What makes it Work?

Since we’ve learned that the house and the toys are what will make us happy, The Work is difficult because it requires turning away from the impulse to buy something when we feel frustrated, insecure or blue.

Ever notice how the ‘happy’ from that new pair of shoes wears off way before the ‘new’ does?

Something else that makes it challenging is that The Work doesn’t get us the car or the clothes, or the guy – at least not directly. Since it doesn’t obviously take us toward what we think will make us happy, it feels downright awkward to take an action, which seems unrelated to what we think we so desperately desire.

To make it worse, the ‘action’ looks and feels more like a non-action, and that doesn’t sit well with us doers!

The cool news is, The Work is the stuff that gets us closer to ‘happy’.

Once we’ve gotten the hang of denying the impulse to buy (or eat, drink, smoke, f#@k) when we feel blue, the next thing is to sit with our discomfort and refuse to do anything else until it passes.

The more often it’s done, the closer to happy you can stay, and eventually, the happier you can become in a sustained way. The happier you become, the less you’ll feel owned by destructive impulses and possessions, and the more free you’ll feel to do things you know you’re here to do, like write, sing, bike, play or serve in ways only you can.

For real.  I know this sounds a little simplistic. It is more involved than this, so read on. Below you’ll find those ten steps I promised - a practical guide that breaks down a simple, effective process for you. Notice, I didn’t say easy…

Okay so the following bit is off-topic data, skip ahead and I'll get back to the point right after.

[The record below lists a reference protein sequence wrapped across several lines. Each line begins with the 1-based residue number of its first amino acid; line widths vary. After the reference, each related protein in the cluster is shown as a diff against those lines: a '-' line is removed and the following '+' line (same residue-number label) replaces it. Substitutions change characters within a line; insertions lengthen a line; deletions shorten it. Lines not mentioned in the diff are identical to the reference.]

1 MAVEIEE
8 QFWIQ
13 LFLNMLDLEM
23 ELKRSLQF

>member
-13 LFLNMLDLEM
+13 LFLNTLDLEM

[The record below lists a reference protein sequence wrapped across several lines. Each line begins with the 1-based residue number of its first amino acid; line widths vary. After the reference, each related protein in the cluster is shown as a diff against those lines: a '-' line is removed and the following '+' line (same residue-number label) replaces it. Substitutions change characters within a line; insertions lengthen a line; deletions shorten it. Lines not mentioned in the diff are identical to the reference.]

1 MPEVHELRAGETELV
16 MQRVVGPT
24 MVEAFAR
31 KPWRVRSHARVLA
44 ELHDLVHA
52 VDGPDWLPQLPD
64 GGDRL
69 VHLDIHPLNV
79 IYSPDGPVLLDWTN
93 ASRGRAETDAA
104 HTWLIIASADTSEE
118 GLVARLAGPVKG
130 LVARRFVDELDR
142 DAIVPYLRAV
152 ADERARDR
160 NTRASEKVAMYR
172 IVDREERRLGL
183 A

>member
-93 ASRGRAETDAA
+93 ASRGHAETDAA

I don’t call this The Work for nothing. Because as I’ve said, this doesn’t pay the mortgage, at least not directly.

What it does do is bring you closer to happy, if that’s what you want.

Working hard is fine, but you have to be willing to do some Work too, or happy won’t come – without a glass of wine or two, or a puff or two... which as we know, always wears off and usually leaves you a little further from happy than you were when you started.

So, I’d like to share a shortcut to happy which I’ve been using for years. I’ve been using it for years, because it works. I'm happy to say that after all these years of using it, I hang around closer to happy, most of the time. When I started, this was not at all the case.

This ten step process is an amalgamation of a whole bunch of juicy stuff I’ve gathered and practiced, because, at a certain point I got sick of working hard and waiting for happy to arrive.

I trust you’ll find this useful and effective, if you follow each step, exactly. Cutting corners won’t work with this. It helps to engage it like an experiment: with an open mind, curiosity, and the intention to shift your internal state to one of lightness.

Ten Steps to Happy, Fast:


  • This process is counterintuitive – simple, but not necessarily easy so it takes effort, especially in the beginning

  • Don’t dismiss it just because it seems like doing nothing!!

  • Give yourself ten to thirty minutes to complete this process.

  • If it doesn’t work the first time, give it and yourself another chance.

  • I don't call it Doing The Work for nothing!

1.     Find a quiet place to sit and this is KEY – without seeking to blame, analyze, or judge how you’re feeling or why you’re feeling that way.  This might be the hardest part.

2.     Close your eyes and take three long, deep breaths, making sure to begin by breathing all the way out before taking your first in-breath.